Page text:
Bob Hutchison wrote:
> Hi,
>
> On Jul 21, 2006, at 11:10 PM, John W. Long wrote:
>
>> Jamey Cribbs wrote:
>>> The way it works is that in the Plane.find method, I grab the block 
>>> and pass it to #instance_eval.  This executes the block in the Plane 
>>> classes environment, so it knows that when it sees the attribute 
>>> "speed" or "country" in the block, it knows to call Plane.speed and 
>>> Plane.country.  Planes.speed happens to be a reference to a 
>>> SkiplistColumn instance and it knows how to handle the "> 350" 
>>> passed to it.
>>
>> The problem with this approach is that you loose access to instance 
>> variables. For instance:
>>
>>   >> class Object
>>   >>   def with(&block)
>>   >>     instance_eval(&block)
>>   >>   end
>>   >> end
>>   => nil
>>   >> @test = 1
>>   => 1
>>   >> Object.new.with { puts @test }
>>   => nil
>>
>> In the above example @test when used within the context of the with 
>> block is thought to be an instance variable of the object, which is 
>> why it returns nil instead of 1. I consider this behavior undesirable.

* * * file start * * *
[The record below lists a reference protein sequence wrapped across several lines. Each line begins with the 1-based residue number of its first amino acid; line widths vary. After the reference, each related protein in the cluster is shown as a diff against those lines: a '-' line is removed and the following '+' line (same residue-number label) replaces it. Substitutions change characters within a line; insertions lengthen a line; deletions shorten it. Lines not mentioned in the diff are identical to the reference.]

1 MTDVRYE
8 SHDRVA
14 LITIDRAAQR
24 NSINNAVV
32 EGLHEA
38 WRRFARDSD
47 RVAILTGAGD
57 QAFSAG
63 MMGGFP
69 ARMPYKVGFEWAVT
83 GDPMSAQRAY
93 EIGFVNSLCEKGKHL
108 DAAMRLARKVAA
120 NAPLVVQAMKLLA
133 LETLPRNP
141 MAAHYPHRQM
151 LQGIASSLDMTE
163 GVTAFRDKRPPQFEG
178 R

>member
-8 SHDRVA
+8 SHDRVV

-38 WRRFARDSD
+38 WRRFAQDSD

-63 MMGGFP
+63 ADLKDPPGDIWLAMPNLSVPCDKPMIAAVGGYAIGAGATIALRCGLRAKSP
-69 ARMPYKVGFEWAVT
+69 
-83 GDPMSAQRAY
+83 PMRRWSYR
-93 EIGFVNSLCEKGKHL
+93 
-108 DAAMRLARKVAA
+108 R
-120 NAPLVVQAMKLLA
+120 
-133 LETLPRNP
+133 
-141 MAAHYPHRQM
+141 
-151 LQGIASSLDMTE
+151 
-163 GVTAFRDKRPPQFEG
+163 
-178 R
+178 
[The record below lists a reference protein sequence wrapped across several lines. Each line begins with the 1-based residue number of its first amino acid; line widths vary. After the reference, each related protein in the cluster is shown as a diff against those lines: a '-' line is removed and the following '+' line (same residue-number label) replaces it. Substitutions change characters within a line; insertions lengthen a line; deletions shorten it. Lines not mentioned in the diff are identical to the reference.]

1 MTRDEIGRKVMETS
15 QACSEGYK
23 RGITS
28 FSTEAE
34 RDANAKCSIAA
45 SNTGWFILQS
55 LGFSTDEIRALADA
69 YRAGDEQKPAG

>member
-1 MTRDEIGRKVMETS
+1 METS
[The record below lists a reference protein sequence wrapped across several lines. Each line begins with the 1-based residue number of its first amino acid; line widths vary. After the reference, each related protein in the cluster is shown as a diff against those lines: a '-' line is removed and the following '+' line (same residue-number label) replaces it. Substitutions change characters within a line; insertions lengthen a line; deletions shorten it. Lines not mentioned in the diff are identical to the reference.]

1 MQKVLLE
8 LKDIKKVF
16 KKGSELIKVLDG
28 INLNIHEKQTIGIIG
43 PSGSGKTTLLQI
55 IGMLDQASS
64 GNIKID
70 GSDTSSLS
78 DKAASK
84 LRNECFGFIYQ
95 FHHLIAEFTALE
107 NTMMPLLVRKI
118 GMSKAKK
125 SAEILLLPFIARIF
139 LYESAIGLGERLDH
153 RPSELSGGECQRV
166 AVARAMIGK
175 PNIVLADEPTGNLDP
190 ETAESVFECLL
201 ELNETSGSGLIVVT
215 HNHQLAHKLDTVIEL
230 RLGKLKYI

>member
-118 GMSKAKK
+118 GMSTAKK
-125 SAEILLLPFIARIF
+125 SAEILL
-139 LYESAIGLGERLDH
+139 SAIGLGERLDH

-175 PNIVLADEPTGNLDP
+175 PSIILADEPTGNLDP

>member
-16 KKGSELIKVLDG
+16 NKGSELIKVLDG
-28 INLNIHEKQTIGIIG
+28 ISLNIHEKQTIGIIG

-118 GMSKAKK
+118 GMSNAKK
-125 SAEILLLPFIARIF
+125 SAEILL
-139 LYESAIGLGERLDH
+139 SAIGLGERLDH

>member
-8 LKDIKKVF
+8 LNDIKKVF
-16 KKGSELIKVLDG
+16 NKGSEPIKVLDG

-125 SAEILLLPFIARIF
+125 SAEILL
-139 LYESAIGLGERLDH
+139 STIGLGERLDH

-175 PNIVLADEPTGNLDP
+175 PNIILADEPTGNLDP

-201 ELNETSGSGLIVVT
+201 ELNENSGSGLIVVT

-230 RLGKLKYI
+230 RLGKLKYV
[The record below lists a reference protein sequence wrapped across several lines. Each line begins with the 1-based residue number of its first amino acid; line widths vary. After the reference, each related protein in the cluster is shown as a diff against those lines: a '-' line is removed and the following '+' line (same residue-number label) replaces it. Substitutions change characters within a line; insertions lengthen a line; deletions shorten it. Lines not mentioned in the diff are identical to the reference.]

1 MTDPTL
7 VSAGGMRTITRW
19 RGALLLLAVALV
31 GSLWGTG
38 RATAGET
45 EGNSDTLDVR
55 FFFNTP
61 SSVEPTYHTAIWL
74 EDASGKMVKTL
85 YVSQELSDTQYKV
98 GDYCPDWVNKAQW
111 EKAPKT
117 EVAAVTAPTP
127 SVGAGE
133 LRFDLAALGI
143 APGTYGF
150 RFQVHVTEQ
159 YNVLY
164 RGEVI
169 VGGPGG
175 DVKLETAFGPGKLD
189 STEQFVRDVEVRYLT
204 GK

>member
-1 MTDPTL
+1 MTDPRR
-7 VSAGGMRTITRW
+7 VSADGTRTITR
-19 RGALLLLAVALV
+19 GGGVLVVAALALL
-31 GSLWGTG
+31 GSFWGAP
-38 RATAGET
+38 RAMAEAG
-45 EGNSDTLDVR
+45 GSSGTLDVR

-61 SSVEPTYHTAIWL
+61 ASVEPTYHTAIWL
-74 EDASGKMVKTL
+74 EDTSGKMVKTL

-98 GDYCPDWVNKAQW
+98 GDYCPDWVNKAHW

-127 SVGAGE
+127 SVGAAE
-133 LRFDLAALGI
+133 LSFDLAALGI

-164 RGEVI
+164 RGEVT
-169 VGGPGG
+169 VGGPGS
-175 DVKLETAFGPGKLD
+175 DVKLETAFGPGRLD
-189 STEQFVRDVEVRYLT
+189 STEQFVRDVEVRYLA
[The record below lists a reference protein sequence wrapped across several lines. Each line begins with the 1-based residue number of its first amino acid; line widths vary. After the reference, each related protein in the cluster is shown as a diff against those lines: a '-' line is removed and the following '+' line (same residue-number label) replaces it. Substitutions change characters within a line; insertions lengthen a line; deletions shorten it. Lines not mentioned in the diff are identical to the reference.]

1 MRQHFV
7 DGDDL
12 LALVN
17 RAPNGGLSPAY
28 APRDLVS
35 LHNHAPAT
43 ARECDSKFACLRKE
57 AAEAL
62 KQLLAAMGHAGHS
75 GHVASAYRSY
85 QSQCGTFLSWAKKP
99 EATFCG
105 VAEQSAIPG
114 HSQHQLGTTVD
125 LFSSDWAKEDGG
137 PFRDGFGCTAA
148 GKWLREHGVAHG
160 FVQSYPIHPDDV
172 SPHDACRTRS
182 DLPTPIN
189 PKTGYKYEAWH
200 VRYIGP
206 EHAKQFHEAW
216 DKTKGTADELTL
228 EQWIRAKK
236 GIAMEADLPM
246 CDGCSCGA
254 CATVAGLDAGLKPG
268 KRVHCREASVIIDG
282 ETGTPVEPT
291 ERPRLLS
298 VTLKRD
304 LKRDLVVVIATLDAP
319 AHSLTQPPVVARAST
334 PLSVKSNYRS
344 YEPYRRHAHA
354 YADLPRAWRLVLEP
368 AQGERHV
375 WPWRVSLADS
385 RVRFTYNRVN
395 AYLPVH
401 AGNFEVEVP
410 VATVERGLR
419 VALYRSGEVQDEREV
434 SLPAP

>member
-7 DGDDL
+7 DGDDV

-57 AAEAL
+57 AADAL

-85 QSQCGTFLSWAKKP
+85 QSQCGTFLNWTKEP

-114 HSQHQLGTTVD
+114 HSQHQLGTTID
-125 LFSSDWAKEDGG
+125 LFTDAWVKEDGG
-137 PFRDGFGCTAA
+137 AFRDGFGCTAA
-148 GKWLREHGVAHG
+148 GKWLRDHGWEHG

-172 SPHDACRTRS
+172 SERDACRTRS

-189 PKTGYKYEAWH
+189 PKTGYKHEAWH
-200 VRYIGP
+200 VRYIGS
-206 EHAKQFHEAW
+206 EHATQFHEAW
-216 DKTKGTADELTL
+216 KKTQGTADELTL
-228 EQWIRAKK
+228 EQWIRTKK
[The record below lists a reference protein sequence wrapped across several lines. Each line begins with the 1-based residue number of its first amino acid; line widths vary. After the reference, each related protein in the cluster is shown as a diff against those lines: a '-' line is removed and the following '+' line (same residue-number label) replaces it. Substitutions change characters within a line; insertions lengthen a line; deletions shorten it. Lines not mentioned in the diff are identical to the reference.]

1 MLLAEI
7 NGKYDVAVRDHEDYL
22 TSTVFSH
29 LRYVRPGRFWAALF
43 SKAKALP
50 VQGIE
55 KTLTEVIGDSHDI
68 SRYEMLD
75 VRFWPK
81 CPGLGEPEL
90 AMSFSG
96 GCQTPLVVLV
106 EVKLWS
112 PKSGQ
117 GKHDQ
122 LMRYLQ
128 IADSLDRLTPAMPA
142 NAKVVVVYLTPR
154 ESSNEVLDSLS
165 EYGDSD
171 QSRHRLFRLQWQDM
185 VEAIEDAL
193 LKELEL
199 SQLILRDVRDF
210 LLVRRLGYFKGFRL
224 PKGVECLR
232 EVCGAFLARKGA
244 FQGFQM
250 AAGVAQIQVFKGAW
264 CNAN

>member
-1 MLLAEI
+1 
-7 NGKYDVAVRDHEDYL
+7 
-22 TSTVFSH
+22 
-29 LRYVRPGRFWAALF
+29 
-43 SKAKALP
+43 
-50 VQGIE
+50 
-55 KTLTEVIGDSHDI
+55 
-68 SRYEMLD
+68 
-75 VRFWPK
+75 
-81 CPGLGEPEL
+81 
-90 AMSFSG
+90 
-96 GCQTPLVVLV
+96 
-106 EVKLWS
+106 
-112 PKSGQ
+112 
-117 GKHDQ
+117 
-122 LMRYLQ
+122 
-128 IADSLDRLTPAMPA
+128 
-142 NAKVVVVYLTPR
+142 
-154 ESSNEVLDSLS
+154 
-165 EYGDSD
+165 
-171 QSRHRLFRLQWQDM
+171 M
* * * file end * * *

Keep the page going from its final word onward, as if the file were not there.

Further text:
>
>
> Is this really a problem? If we write it this way:
>
> class Object
>   def with(&block)
>     instance_eval(&block)
>   end
> end
>
> class Toy
>   def play
>     @test = 'hello there'
>     with { puts "!!!! [#{@test}] !!!!" }
>   end
> end
>
> toy = Toy.new
> toy.play
>
> you get the output:
>
> !!!! [hello there] !!!!
>
> which is using the @test as I think you want.
I think the following code is an example of what John is pointing out:

class Employee
  def self.find(&block)
    instance_eval(&block)
  end
end

class Department
  def initialize
    @dept = 'Accounting'
  end

  def employees
    Employee.find { puts "employee.dept == #{@dept}" }
  end
end

Department.new.employees

Run this and you get:

    employee.dept ==

Replace that instance_eval in Employee.find with a yield statement, run 
it again, and you get:

    employee.dept == Accounting


If I could be sure that everyone would only do a Table.find in Mongoose 
from the top level environment, so that variables that they declared 
would be seen inside the Table class, I would be ok.  But, what happens 
when someone, like the example above, is doing a Table.find from within 
another object?  If I use #instance_eval inside of Table.find, I lose 
access to the instance variables from the calling object.

No, it looks like I will have to go back to doing a yield in Table.find, 
which means the user is going to have to specify a block parameter in 
the #find block.  In other words:

Employee.find { |emp| emp.dept == @dept }

I guess it doesn't look that bad.

Jamey